The metro has only a single defibrillator
Pascal Dugas Drone
Friday, 23 march, 2018 01:00
Friday, 23 march, 2018 01:00
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Despite the recommendation of a coroner after the death of a man in 2014, there is still only one defibrillator in the network of the metro of Montreal, told QMI Agency.
The report of the coroner, Jacques Ramsay recommended that “each station can have access to a first aid kit and resuscitation equipment” after a man was killed accidentally at the station Langelier, enthralled by the subway.
Three years later, the only automated external defibrillator (AED) available in the network is in the hands of a paramedic for Urgences-santé, which patrol the station Berri-UQAM, during the week.
In comparison, the Toronto subway has installed an AED in each of its stations since 2011. Manitoba even has a law that requires companies to install AEDS in most public places.
“Each minute delay before defibrillation reduces survival rates by 7% to 10 % “, explained in the interview, the program manager of resuscitation for the Quebec heart and stroke Foundation, Monia Boutin.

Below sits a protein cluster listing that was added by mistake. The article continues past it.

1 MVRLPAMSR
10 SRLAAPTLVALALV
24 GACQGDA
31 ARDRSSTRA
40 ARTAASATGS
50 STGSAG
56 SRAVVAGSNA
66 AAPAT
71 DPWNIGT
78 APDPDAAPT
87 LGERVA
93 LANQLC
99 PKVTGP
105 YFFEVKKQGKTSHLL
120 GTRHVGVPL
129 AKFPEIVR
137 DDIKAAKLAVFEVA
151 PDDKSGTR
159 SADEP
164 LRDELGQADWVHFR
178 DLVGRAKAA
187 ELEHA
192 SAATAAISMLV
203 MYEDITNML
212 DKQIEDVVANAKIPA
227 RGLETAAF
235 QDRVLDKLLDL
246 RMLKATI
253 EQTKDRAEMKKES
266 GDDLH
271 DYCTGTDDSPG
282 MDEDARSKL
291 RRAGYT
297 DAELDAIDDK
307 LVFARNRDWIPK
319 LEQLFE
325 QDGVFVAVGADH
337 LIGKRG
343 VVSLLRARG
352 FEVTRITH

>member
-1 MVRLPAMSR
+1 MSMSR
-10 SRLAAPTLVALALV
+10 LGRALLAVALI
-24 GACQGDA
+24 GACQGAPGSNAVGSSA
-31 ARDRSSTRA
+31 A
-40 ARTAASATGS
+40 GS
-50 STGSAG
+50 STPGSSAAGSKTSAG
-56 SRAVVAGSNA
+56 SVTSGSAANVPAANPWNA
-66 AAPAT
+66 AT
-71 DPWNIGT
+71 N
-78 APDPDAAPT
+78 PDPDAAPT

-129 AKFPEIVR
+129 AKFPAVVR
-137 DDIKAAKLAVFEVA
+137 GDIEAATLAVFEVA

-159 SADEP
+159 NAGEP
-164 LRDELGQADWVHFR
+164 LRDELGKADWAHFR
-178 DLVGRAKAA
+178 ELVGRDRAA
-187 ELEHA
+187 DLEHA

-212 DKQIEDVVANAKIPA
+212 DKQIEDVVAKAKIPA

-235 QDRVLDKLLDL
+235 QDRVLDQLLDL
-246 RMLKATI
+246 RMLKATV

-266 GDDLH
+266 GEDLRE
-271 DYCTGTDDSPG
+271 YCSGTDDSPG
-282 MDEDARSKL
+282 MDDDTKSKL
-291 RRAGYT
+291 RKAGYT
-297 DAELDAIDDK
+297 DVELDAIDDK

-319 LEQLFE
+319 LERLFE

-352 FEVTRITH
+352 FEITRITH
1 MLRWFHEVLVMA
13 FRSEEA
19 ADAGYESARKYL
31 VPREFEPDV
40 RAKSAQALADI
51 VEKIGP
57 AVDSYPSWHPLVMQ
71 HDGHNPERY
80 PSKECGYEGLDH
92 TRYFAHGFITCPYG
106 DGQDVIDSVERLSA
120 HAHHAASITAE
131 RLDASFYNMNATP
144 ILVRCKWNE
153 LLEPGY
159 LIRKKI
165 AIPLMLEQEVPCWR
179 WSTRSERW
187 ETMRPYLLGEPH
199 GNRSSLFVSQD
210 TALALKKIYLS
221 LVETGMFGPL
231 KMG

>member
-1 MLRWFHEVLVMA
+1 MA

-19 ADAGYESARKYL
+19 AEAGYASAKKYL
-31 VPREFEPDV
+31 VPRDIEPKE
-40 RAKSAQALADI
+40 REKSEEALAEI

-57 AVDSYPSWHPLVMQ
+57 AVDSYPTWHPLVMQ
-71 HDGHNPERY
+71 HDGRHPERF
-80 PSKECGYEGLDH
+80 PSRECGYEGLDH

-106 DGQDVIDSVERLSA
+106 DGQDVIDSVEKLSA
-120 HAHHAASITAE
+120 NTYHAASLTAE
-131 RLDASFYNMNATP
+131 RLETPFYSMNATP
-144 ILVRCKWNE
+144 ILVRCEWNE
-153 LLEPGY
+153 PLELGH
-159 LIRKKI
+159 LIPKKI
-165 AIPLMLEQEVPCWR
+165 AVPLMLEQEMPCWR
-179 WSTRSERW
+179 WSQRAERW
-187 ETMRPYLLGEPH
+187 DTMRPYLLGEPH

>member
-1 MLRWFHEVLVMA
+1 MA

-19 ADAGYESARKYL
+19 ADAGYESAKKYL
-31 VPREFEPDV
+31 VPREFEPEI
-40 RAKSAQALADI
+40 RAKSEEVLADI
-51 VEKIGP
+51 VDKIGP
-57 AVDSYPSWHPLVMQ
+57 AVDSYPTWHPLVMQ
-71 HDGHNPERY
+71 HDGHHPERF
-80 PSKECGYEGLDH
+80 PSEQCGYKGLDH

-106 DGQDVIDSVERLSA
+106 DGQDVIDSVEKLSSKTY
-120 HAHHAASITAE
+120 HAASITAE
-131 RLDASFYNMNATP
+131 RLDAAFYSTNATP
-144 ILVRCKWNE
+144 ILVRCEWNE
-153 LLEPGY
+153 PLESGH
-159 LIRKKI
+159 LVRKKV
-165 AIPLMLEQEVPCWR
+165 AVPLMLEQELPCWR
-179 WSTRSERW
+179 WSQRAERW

“When one considers this statistic, we understand the importance of having an AED in places for the general public “, she added.
In the plans
Boutin wants that the large companies understand the importance of this issue.
“I dare to hope that the Société de transport de Montréal will be sensitive as any other big business in quebec that meets, as this [idea makes its way into] the spirit of the leaders of the STM “, she said.
The STM, which includes a million trips per day in the subway station, ensures ” evaluate the possibility to equip other stations with defibrillators “, without, however, establishing a target number or time frame.
“In the meantime, we can rely on the coverage of the first responders,” said Amélie Régis, a spokesperson for the STM.
Contacted in this regard, the chief of operations at Urgences-santé, Stefan Overhoff said he was “surprised” to learn that no AED was available to the public in the event of cerebral vascular accident.
An AED is a small portable machine that…
The only automated external defibrillator available in the metro is in the hands of a paramedic with Urgences-santé.
- Analyzes the heart rhythm of the victim
- Determines whether to administer a shock or not
- Gives audio instructions or video to guide the user throughout the process
- Double the chances of survival when it is used in the first few minutes
- Costs between 1000 and 2000 $
- Can be used by anyone, but a training course can be relevant
By the numbers
- 40 000 Canadians have a cardiac arrest each year, one person every 13 minutes
- $ 10 million: this is the amount earned by the Harper government in 2013 to equip some 3000 arenas in the country a postgraduate degree, a goal that the heart and stroke Foundation is able to reach